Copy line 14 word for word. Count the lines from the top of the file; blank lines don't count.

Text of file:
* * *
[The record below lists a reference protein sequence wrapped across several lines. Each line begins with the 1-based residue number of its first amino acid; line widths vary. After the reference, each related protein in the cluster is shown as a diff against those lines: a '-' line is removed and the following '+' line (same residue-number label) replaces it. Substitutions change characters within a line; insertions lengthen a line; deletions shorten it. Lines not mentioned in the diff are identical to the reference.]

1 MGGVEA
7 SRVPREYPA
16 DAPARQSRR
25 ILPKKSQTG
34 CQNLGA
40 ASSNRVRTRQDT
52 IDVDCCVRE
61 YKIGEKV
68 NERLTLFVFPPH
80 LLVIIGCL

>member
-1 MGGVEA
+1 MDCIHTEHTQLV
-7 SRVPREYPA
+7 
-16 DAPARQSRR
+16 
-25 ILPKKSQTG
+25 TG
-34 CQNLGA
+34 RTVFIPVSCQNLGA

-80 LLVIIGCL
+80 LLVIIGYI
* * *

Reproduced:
+1 MDCIHTEHTQLV